Students are often surprised when I tell them that I don’t expect English class to be their top priority. To me, this just seems like basic rationality. Demanding that MY CLASS be the most important thing in anyone else’s life would demonstrate levels of arrogance and entitlement that are at the very least, unhealthy.

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On Standardized Testing During a Global Pandemic

This blog post is an adaptation of a video I created, available here.

Back in February of 2021, the news broke that the Department of Education announced it would NOT be setting aside the “accountability requirements” as required by the Elementary and Secondary Education Act.

This shot my blood pressure through the roof, so let’s take a step back and breathe for a moment. No, I’m not abandoning this topic. It’s just a moment. And, be honest. Chances are pretty good that you need this moment as much as I do. (And I really need a moment.)

So. Quit slouching. Move your spine. Remember the cervical and sacral areas, too. Shoulders play an important part. Hold yourself more open. Straighten. Release. Empower.

Remember that what we do matters. And that is not just a statement of responsibility, but of opportunity.

Breathe in slowly. Deeply, but without creating tightness. Pause. Release, just as evenly.

We can do this.

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What Does It Mean to Be Special?

Did ‘Fox and Friends’ Call Fred Rogers an ‘Evil, Evil Man’?

Okay, so first of all, yes, they did, and yes, it’s so incredibly wrong and horrid and shameful. Let’s get THAT out of the way first.

However, in addition, I have a fair number of thoughts on the opposing mindsets shown. Buckle up, friends; I have some general idea of where I’m headed but I’m not sure how I’m getting there, so this may be a long, meandering ride.

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It’s Okay to Dislike a Book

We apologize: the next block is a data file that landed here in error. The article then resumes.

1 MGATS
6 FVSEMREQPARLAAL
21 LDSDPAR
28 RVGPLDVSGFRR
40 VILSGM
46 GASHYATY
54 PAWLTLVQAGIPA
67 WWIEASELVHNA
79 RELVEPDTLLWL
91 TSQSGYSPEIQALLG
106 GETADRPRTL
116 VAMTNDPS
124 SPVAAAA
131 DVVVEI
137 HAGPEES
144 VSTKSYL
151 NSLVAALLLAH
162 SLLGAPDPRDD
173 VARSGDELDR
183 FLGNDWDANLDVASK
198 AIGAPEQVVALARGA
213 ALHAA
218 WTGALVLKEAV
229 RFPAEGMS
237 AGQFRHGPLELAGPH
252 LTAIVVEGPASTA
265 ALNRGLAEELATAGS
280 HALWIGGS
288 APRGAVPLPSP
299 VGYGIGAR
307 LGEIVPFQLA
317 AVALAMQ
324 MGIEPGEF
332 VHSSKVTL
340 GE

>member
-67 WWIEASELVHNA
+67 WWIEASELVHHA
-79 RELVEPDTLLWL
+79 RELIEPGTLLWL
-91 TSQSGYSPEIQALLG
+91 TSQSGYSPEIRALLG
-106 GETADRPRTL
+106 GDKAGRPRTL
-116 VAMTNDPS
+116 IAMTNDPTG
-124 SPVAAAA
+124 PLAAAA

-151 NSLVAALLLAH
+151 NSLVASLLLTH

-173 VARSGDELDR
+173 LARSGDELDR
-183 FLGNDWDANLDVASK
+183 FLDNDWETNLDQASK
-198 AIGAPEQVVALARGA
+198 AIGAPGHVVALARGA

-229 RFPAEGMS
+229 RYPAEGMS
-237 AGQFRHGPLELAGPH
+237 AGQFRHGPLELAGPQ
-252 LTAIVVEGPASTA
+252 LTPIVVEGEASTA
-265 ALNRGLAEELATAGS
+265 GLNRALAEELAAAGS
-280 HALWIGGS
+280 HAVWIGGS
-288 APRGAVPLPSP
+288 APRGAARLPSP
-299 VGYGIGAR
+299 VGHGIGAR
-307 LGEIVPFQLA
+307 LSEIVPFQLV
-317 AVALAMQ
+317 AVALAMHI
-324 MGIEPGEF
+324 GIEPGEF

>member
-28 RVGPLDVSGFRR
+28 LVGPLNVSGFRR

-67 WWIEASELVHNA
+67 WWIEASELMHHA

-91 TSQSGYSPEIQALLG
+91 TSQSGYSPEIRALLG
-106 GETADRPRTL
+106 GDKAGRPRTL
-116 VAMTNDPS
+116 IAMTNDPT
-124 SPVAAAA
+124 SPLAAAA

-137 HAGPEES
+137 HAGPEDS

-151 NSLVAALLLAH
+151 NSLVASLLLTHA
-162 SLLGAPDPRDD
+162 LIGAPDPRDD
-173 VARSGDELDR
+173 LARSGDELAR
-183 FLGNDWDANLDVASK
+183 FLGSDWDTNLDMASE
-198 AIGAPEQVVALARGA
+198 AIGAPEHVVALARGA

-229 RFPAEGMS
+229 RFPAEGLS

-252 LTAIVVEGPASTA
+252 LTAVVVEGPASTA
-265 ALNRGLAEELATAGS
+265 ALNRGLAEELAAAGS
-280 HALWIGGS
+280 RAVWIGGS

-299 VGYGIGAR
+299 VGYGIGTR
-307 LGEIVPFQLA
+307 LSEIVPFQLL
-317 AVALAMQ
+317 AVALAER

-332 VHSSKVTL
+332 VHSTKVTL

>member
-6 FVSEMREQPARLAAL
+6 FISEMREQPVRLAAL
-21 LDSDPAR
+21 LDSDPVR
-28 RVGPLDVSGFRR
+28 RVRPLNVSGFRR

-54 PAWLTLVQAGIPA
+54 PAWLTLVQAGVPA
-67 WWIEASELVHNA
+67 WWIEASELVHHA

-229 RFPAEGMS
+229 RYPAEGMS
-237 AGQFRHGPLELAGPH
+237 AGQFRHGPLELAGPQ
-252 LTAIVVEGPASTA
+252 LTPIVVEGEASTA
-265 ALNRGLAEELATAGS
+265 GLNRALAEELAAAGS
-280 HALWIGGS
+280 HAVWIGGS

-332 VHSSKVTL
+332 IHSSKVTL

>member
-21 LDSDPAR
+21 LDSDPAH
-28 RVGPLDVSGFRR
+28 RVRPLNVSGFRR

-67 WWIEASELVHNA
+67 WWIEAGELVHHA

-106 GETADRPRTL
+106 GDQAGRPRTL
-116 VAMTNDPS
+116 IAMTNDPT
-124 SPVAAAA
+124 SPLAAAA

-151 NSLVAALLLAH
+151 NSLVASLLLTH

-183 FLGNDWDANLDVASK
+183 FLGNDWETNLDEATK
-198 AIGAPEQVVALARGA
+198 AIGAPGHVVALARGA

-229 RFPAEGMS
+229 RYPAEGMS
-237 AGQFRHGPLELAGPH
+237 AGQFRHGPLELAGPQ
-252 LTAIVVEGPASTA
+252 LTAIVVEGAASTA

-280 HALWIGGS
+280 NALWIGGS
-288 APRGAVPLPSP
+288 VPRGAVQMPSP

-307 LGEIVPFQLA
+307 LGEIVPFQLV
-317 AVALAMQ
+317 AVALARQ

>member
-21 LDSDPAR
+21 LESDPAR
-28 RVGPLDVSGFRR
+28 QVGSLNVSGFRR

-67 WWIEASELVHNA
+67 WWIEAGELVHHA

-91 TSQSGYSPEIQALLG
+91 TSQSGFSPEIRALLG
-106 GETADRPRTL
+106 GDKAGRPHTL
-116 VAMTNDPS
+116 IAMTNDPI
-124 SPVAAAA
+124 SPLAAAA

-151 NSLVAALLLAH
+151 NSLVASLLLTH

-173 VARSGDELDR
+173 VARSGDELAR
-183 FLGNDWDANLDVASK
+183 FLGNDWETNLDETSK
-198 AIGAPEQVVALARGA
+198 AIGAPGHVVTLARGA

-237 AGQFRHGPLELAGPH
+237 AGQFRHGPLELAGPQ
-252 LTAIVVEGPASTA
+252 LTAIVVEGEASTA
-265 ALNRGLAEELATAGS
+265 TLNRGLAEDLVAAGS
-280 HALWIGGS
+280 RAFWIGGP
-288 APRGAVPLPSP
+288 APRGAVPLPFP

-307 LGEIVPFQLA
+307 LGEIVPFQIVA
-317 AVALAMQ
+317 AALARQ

I finally finished The God of Small Things. Spoiler alert: I did NOT like it. I tried to be very gentle in what is a strongly negative review, because apparently, a lot of people really, really like this book.

Since I’m an English teacher, there’s often this assumption that I like books and I like reading. Well… it’s kind of like music. I like some music. I would guess that I might even like most music. But there’s some that’s repetitive or dissonant and I just don’t like it.

And that’s okay.

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Purpose, Depression, and Self-Care

Teaching remotely has been challenging. That sounds like a bad thing, but challenges are opportunities, despite often being unpleasant to go through. Some of that opportunity is the freedom to explore what I think should be accomplished in the courses I teach and why I think those things matter.

But at the same time, there’s a bit of resentment that comes with that, because I know that freedom isn’t going to last. A lot of the online programs that I’m getting to try out are offering access only for this school year. After that it’ll be proposals and purchase orders and budgets. It’s exhausting. Just thinking about all of the hoops teachers have to jump through to get to do something new or different is discouraging. I understand that it’s important to consider decisions like that carefully; I definitely support wanting to make informed decisions. But it’s also an awful lot of work for something that may not even happen.

And that then chips away at my sense of purpose. Why should I bust my tail developing plans and activities for something that’s so temporary? I have curricular materials that work well; anything new that I develop will have to take the place of something else. Moreover, the learning environment will be different, so I’ll need to adjust the plans for that as well.

Why bother?